Blockchain Technology Is Now Entering the Dispute Resolution Arena


In any area where money is involved, disputes are also going to be found. As a result of this, dispute resolution services are flourishing with big businesses across the globe catering to the needs of the warring parties.

However, the resolution process is time-consuming and costly. Invaluable amounts of effort and resources are wasted in the lengthy procedure to reach a decision, which may still be perceived as unfair, owing to procedural complexities. But blockchain technology may offer a solution.

Efficient Legal Services and Dispute Resolution

Many initiatives have been launched to make the dispute resolution process faster, more efficient and inherently unbiased, including attempts to take the process online. For instance, the online legal assistance service Rocket Lawyer allows instant online creation of legal forms and documents, in addition to offering a secure storage facility, e-signatures and lawyer reviews. LegalZoom is a similar online venture providing personalized online legal services and legal documents for small businesses and families. However, the utility of these platforms has remained confined to tailor-made documents and services that primarily focus on contacts drafting, issuing legal notices of disputes and filing of the necessary responses.

Another area where disputes are common is within the gig economy marketplace and on payment processing platforms such as Freelancer , Fiverr and PayPal . Though such portals have their own dispute resolution methods, they operate in a centralized manner with a limited number of in-house decision-makers operating opaquely. They are also often accused of missing the fair and necessary assessment required with regard to the quality of work done.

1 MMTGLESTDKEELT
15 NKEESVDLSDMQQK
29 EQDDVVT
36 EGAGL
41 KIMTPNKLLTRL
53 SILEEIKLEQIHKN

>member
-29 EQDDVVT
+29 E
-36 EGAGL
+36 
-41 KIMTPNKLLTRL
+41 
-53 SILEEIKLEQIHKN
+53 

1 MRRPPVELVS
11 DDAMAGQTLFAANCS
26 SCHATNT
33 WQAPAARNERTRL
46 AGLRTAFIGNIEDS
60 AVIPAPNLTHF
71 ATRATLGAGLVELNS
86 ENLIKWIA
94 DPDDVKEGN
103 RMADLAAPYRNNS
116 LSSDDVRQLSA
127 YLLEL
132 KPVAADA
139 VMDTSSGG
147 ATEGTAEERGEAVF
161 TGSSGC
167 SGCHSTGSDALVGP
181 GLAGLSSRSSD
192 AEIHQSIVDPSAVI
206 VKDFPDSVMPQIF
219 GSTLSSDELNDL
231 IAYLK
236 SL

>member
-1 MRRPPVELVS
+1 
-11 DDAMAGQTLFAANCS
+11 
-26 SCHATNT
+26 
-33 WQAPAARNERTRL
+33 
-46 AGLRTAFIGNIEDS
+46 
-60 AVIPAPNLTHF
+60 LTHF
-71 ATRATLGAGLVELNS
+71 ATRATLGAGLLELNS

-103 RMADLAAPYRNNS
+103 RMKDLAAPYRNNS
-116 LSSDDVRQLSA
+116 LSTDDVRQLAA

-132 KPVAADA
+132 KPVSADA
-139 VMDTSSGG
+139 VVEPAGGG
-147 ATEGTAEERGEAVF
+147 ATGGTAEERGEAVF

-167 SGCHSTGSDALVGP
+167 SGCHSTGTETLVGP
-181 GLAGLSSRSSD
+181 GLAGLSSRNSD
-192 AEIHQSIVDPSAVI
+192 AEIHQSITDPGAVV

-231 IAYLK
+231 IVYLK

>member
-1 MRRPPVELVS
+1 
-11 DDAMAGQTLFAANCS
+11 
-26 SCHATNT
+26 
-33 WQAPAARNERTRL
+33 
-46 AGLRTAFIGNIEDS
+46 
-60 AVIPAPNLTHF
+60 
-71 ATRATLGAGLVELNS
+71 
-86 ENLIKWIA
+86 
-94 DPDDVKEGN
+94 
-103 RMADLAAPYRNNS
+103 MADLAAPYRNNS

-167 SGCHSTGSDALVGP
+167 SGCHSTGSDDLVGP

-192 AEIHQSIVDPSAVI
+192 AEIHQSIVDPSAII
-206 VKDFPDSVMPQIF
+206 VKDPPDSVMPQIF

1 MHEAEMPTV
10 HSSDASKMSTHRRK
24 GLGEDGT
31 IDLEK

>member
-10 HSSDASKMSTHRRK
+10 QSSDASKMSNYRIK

Despite all such offline and online attempts to improve the legal service and dispute resolution processes, the core issues around dispute resolution methodology (including time delays, high cost, centralization and the high possibility of biased decisions) remain largely unattended.

Can a Blockchain-Based Dispute Resolution System Help?

With the growing adoption of blockchain technology, distributed ledgers are emerging as disruptors across a variety of service sectors. Many attempts are being made to put legal and dispute resolution services on a blockchain to harness its significant benefits. Such blockchain systems can provide decentralized and timely decision-making, low procedural costs, transparency and high probability of fair judgments.

Mattereum , which offers legal-technical interface, connecting digital assets on a blockchain with goods and services of the real world, claims to be the first "Internet of Agreements" (IoA) project for legally enforceable smart contracts. Agrello allows a user to easily create and manage smart-contract-based legal agreements by engaging the automated, artificial intelligence (AI)-powered counselors. Jury Online also uses smart contracts and additionally offers a panel of independent, verified arbiters to create a better dispute resolution system.